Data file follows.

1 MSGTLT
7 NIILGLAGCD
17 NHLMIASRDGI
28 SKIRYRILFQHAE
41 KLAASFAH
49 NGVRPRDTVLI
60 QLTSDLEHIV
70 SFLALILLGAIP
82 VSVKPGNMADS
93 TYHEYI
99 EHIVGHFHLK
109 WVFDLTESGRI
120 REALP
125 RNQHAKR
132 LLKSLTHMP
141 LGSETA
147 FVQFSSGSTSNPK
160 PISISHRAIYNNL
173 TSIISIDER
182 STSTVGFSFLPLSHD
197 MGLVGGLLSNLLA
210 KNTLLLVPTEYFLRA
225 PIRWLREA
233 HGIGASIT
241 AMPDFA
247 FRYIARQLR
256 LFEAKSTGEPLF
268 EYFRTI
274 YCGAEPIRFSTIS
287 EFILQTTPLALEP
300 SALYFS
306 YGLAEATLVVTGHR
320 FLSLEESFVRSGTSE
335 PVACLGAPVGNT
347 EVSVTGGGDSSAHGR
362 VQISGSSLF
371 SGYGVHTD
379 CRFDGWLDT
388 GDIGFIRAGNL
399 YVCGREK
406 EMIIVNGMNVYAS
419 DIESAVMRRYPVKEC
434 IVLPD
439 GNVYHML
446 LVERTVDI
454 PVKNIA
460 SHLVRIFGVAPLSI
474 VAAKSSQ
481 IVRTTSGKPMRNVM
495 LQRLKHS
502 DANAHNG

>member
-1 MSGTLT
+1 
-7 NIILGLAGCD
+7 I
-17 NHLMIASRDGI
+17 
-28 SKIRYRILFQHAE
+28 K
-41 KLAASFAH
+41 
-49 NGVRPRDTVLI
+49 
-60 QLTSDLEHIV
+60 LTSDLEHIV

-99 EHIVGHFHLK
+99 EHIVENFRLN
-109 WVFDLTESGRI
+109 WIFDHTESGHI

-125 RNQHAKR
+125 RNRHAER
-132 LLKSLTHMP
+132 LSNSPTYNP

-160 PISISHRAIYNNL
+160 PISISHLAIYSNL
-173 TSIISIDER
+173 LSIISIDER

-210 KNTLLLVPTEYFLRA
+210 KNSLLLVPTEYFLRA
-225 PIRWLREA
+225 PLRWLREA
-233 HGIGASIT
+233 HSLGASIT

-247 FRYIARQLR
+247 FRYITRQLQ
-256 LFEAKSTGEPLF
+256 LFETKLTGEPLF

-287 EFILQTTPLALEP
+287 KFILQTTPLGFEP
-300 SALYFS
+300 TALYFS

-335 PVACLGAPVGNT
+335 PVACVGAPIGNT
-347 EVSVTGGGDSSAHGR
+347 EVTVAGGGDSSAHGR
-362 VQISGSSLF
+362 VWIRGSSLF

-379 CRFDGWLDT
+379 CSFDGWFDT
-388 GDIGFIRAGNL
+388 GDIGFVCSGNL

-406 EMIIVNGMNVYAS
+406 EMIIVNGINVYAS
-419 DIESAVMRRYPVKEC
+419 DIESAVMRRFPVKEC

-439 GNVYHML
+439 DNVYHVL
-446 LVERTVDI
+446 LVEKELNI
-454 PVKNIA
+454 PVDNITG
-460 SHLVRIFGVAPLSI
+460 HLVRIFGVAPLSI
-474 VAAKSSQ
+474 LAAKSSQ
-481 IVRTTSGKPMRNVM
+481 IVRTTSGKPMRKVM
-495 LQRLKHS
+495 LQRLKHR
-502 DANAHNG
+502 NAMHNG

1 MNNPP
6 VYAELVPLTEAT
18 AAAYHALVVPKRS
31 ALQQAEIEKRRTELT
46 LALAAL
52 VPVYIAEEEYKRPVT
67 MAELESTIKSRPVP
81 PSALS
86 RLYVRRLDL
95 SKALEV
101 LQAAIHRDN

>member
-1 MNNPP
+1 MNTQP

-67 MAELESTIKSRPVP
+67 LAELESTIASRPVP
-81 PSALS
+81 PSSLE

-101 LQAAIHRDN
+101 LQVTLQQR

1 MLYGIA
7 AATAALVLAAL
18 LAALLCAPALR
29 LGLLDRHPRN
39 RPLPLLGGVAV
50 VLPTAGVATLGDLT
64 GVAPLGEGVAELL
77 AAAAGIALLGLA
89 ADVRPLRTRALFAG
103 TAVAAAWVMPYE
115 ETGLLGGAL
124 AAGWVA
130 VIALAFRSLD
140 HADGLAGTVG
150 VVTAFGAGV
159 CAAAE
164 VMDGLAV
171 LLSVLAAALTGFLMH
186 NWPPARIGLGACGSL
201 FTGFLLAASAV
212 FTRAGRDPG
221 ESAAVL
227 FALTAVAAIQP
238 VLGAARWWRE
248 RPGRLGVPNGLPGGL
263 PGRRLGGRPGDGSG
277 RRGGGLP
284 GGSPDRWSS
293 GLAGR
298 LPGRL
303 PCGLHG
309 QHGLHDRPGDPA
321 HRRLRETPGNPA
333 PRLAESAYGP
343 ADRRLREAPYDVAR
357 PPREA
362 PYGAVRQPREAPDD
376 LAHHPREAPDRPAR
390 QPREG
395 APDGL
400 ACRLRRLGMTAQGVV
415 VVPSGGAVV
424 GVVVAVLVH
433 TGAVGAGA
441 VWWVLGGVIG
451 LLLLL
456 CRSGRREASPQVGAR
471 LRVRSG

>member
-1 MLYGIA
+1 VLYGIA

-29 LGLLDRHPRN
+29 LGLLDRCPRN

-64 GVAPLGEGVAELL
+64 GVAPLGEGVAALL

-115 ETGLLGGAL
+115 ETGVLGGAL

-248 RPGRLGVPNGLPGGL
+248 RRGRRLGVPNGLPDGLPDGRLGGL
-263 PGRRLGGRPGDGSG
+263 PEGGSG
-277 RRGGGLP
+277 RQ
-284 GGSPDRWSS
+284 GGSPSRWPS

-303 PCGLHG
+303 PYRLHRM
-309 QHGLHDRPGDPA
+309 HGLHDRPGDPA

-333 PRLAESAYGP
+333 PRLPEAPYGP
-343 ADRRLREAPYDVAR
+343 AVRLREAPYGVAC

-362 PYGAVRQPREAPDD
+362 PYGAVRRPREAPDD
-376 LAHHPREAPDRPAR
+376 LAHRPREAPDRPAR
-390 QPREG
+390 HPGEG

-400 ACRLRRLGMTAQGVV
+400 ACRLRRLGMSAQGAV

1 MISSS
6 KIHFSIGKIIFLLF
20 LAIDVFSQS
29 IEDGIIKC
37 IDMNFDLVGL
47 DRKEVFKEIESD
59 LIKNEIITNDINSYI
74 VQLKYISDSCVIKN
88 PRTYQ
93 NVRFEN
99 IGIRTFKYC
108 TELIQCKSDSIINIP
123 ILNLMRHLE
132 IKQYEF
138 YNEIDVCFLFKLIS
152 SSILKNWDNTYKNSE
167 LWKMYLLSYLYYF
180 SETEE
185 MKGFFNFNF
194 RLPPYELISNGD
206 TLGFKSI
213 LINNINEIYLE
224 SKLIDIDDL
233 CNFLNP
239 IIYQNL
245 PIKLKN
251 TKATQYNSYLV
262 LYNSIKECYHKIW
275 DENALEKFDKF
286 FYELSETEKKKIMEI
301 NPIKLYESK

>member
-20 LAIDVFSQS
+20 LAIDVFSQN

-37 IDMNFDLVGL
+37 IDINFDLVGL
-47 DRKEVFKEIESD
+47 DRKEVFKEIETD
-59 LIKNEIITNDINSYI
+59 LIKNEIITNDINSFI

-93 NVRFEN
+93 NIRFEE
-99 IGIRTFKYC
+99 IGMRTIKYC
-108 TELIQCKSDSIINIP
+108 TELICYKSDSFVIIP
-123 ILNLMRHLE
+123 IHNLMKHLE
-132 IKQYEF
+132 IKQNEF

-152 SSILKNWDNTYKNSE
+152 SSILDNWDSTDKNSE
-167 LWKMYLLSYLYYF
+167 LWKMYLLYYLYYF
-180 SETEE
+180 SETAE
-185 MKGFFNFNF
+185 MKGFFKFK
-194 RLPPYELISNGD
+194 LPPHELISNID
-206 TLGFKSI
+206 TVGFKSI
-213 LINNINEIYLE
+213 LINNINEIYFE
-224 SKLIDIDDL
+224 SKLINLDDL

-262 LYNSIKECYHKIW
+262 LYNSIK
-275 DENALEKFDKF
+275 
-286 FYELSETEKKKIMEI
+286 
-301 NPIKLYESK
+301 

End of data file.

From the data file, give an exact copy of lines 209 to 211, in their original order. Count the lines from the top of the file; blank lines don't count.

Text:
+303 PYRLHRM
-309 QHGLHDRPGDPA
+309 HGLHDRPGDPA